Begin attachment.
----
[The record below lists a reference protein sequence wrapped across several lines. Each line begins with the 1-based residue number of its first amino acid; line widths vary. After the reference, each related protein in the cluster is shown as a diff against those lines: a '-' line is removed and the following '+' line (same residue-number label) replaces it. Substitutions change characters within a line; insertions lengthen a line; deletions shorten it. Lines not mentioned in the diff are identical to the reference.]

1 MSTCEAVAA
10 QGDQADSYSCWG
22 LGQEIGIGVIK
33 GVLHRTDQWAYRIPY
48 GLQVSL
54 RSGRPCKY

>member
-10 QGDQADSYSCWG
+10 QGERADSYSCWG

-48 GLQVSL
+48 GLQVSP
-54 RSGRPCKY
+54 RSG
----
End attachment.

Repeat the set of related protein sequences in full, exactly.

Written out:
[The record below lists a reference protein sequence wrapped across several lines. Each line begins with the 1-based residue number of its first amino acid; line widths vary. After the reference, each related protein in the cluster is shown as a diff against those lines: a '-' line is removed and the following '+' line (same residue-number label) replaces it. Substitutions change characters within a line; insertions lengthen a line; deletions shorten it. Lines not mentioned in the diff are identical to the reference.]

1 MSTCEAVAA
10 QGDQADSYSCWG
22 LGQEIGIGVIK
33 GVLHRTDQWAYRIPY
48 GLQVSL
54 RSGRPCKY

>member
-10 QGDQADSYSCWG
+10 QGERADSYSCWG

-48 GLQVSL
+48 GLQVSP
-54 RSGRPCKY
+54 RSG